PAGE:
CSG mining causes cancer, experts warn
Coal seam gas (CSG) mining can cause cancer and harm unborn babies, according to a group of medical experts giving evidence to a Senate committee.
The six experts, who include a Queensland government epidemiologist, say the state’s ban on the use of cancer-causing chemicals collectively known as BTEX in CSG mining doesn’t protect the community from health risks.
In a submission to a Senate inquiry into CSG impacts, which is sitting in Queensland this week, the microbiology and disease experts say BTEX exists in the coal seams.
“The fracking process itself can release BTEX from natural gas reservoirs, allowing them to escape into aquifers or the surrounding air,” the submission says.
“BTEX chemicals have been found after at least two fracking operations in Queensland.”
It said long-term exposure to the chemicals can cause leukaemia, affect the reproductive system and cause harm to unborn children.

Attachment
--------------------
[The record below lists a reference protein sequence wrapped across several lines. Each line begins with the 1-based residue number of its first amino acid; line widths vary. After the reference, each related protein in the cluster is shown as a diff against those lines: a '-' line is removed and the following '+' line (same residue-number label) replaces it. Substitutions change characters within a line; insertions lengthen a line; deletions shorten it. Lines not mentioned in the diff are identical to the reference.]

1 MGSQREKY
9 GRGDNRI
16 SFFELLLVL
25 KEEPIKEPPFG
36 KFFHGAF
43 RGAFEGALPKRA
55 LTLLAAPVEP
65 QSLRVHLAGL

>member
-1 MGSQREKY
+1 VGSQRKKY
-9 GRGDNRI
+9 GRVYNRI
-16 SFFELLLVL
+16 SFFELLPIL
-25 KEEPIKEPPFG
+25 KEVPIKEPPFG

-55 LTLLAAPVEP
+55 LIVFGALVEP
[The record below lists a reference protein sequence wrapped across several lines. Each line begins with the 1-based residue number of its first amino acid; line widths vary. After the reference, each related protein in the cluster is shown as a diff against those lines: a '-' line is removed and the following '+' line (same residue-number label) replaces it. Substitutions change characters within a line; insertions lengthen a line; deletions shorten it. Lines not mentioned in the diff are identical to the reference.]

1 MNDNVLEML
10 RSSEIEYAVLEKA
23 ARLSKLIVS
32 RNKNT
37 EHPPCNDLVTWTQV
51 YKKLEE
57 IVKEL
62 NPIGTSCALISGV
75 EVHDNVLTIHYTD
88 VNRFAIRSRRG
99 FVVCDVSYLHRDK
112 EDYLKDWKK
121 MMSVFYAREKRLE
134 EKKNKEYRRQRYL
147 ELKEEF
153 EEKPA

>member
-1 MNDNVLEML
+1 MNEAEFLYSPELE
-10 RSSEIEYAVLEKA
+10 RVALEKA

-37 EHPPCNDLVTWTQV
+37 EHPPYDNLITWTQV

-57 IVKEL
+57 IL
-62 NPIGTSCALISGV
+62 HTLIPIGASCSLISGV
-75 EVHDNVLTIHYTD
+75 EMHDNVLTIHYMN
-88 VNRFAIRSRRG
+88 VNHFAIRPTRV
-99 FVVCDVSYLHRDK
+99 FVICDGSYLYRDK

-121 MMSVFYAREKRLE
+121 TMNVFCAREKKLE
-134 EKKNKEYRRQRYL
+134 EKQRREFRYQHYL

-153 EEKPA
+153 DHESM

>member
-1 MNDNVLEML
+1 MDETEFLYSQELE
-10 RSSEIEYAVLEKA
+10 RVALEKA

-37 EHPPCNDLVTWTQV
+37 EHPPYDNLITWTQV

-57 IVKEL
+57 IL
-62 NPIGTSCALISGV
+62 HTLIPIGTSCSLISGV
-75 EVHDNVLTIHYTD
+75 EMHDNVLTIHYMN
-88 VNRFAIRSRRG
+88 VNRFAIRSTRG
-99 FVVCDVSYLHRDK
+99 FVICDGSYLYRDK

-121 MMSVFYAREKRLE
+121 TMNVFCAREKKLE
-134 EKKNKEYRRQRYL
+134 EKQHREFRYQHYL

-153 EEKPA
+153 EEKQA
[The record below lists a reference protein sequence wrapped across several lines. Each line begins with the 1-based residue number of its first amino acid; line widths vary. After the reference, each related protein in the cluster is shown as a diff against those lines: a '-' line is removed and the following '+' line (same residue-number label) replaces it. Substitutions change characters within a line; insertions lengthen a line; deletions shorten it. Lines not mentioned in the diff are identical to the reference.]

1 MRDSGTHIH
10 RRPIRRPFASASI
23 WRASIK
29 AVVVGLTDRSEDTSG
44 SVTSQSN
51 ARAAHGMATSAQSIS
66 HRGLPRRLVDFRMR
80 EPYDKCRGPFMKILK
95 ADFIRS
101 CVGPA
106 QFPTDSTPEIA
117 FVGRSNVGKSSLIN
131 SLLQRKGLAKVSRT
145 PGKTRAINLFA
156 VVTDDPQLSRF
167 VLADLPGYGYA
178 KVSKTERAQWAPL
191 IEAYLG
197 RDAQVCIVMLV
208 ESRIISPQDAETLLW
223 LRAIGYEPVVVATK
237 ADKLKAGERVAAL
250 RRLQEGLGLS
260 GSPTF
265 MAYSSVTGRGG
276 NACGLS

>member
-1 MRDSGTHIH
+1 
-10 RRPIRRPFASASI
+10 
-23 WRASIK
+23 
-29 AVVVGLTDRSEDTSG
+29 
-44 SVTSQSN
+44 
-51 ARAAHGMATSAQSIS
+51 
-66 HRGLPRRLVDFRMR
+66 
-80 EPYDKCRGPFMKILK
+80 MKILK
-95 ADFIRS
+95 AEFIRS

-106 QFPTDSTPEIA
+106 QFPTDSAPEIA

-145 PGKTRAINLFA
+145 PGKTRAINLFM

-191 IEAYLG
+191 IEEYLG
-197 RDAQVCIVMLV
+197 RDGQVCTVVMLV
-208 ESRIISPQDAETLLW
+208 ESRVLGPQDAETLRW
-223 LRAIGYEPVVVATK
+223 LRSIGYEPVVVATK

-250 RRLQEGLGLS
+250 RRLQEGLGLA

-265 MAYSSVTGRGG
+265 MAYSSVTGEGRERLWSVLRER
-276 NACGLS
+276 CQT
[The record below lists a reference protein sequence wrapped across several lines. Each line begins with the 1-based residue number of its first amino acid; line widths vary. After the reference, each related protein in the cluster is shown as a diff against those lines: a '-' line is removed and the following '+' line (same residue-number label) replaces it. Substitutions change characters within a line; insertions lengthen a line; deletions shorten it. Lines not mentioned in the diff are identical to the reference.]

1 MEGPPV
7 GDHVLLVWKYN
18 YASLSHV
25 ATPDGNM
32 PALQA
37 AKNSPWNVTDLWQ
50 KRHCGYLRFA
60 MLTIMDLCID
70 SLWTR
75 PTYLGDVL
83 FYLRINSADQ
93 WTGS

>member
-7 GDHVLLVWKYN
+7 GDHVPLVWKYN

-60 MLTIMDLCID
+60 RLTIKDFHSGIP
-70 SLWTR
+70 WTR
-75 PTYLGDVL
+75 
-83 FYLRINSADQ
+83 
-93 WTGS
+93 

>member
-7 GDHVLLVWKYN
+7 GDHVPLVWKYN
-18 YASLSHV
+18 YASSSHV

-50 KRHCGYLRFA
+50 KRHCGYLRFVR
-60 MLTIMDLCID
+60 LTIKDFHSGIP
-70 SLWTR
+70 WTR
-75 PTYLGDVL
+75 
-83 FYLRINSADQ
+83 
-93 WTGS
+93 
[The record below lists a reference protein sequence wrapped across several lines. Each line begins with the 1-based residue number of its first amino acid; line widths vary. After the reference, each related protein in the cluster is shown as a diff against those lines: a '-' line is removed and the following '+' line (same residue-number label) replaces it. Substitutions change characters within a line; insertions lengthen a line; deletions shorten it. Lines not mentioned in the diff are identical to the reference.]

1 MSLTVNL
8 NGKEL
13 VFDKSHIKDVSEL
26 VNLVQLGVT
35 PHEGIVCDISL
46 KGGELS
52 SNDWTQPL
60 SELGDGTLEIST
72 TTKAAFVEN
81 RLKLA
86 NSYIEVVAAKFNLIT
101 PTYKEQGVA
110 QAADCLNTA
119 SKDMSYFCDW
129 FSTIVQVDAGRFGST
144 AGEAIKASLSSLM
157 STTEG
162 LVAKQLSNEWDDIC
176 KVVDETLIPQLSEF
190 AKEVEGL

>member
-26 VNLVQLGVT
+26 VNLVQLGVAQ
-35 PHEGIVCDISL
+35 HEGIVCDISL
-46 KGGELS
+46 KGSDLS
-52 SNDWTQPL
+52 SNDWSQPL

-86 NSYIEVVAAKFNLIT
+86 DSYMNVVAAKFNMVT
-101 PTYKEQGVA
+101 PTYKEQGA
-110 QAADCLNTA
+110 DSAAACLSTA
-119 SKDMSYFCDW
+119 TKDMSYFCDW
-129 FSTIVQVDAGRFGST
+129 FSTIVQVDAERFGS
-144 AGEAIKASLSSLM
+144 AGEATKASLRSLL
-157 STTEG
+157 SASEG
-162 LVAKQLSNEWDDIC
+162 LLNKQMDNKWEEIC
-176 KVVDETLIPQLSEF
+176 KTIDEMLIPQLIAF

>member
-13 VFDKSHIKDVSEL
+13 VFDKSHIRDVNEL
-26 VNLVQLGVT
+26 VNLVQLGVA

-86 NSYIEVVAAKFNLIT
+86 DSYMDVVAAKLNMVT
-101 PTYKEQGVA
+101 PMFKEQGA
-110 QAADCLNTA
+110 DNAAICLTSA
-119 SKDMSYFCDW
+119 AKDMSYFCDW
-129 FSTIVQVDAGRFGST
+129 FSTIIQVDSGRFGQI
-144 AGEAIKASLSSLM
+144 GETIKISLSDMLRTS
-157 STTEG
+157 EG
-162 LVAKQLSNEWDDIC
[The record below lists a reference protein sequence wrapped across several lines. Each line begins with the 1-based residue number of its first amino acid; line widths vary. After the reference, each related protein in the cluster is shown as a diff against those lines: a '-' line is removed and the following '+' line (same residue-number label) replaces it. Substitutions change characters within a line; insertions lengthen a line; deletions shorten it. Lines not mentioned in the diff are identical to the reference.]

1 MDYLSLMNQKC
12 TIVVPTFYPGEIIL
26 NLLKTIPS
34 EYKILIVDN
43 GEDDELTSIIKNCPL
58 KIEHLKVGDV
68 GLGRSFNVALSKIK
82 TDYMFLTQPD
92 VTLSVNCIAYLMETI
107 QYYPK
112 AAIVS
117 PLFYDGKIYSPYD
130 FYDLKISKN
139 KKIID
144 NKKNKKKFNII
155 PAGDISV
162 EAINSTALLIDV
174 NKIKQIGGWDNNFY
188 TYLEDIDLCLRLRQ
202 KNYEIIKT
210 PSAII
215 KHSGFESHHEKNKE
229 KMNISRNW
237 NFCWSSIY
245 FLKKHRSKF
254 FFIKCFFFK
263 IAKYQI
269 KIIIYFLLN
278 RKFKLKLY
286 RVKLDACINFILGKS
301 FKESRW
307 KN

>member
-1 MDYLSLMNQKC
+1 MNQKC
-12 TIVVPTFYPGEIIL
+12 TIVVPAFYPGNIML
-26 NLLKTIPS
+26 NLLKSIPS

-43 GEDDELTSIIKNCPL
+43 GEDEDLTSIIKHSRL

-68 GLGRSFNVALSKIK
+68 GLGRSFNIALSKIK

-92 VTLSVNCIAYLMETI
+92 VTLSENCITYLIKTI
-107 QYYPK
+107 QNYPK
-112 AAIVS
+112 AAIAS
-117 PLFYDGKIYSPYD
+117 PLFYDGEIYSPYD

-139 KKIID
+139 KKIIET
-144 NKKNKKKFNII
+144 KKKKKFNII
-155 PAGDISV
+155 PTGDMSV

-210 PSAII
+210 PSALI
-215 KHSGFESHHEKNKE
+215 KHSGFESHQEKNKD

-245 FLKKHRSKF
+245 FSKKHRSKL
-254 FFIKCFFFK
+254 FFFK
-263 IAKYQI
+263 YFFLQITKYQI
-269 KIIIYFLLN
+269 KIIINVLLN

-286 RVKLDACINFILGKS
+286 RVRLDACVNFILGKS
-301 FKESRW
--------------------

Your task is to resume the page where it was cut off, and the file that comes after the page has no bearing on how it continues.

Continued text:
“BTEX chemicals (benzene, toluene, ethylbenzene and xylene) are frequently found together in petroleum compounds,” the submission says.
“They are in a class of chemicals known as volatile organic compounds which easily vaporise so people can be exposed through drinking water, bathing or breathing in vapour.
“Long-term exposure to benzene for instance, even in very small amounts, can affect the bone marrow, causing anaemia, and increasing the risk of leukaemia, and can affect unborn children.”
They say toluene and ethylbenzene can damage the nervous system, liver and kidneys and ethylbenzene is a possible human carcinogen.
The professors behind the submission include Queensland Health communicable diseases epidemiologist Dr John Sheridan, University of Melbourne microbiology and immunology professor Peter Doherty and Australian National University professor of population health Anthony McMichael.
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And read the Doctors’ full submission here